• NSAIDs – If your symptoms just started, your physician may recommend non-steroidal anti-inflammatory medications, such as AdvilⓇ and Motrin (ibuprofen) or Aleve (naproxen sodium), to help reduce swelling around the nerve.
  • Braces or splints Your physician may prescribe a padded brace or splint to wear at night to keep your elbow in a straight position.
  • Physical therapy – Nerve gliding exercises may also be recommended. These exercises help the ulnar nerve slide through the cubital tunnel at the elbow and the Guyon’s canal at the wrist, which can improve symptoms and also help prevent stiffness in the arm and wrist.

Surgical Treatments

  • Ulnar nerve anterior transposition This is used if the nerve has slid out from behind the bony ridge of the medial epicondyle. The procedure will correct the nerve’s location by placing it in one of three positions. It will either be placed on top of the muscle (subcutaneous transposition), within the muscle (intramuscular transposition), or under the muscle (submuscular transposition).
  • Cubital tunnel release This procedure is effective when the nerve does not slide out of position when the elbow is bent. The cubital tunnel is opened to release the pressure on the nerve. As the tunnel heals, new tissue will grow across, making the tunnel larger.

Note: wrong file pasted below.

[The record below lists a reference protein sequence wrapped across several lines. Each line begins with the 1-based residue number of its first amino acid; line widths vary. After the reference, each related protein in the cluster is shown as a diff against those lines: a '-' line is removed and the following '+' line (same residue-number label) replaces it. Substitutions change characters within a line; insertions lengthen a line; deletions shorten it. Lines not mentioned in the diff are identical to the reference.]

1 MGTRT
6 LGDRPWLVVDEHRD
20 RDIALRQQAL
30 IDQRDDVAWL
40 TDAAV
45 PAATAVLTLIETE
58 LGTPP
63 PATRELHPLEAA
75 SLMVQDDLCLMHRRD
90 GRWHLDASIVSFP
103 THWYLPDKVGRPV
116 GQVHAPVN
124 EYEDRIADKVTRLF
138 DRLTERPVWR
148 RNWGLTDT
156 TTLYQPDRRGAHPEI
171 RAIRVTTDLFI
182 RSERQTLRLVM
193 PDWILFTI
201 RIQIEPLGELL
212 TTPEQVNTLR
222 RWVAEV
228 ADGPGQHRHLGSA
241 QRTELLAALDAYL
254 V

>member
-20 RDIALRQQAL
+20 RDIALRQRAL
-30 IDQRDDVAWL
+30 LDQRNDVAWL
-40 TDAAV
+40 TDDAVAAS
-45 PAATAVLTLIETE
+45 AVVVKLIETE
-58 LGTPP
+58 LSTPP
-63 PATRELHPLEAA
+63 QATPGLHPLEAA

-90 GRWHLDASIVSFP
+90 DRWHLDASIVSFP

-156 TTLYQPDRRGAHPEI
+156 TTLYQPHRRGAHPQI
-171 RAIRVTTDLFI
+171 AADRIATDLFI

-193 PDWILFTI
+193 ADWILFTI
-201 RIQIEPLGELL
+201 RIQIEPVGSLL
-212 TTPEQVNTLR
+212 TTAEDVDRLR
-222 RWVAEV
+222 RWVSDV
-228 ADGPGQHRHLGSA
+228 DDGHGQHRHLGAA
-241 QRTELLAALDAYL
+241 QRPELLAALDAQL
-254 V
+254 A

• Medial epicondylectomy  This procedure removes part of the medial epicondyle. It helps to release the nerve, especially when the elbow is bent.

Contact the Hand, Wrist, and Elbow Specialists in Columbus, OH

You use your hands, wrists, and elbows all the time. Don’t let pain interfere with your quality of life or independence.

Call OrthoNeuro today or make an appointment online if you have persistent pain in your hand, wrist, or elbow that limits your movement or independence. 

Make an Appointment with an OrthoNeuro Specialist Today!

If you have been experiencing the symptoms of ulnar neuritis, schedule an appointment with one of our Board Certified Orthopedic and Sports Medicine Specialists at one of our 7 convenient locations throughout Greater Columbus. 

Best of all, most patients can be seen within 24 hours of making an appointment.

Hand, Wrist, and Elbow Specialists

You use your hands, wrists, and elbows all the time. Don’t let pain interfere with your quality of life or independence. Call OrthoNeuro today or make an appointment online if you have persistent pain in your hand, wrist, or elbow that limits your movement or independence.

James C. Cassandra, DO

Orthopedic Hand & Elbow Surgeon

Gary M. Millard, DO

Orthopedic Hand & Elbow Surgeon

Desmond J. Stutzman, DO

Orthopedic Hand & Elbow Surgeon

Scott P. Stephens, MD

Orthopedic Shoulder & Elbow Surgeon

Benjamin W. Szerlip, DO

Orthopedic Shoulder & Elbow Surgeon

“I love this group of Doctors. They have specialists to cover what ever part of the body is in need of treatment. Every doctor i have seen in this practice have had a very good bedside manner and very knowledgeable. I highly recommend this practice for all your orthopedic and neurological needs”

Teresa H.

Patient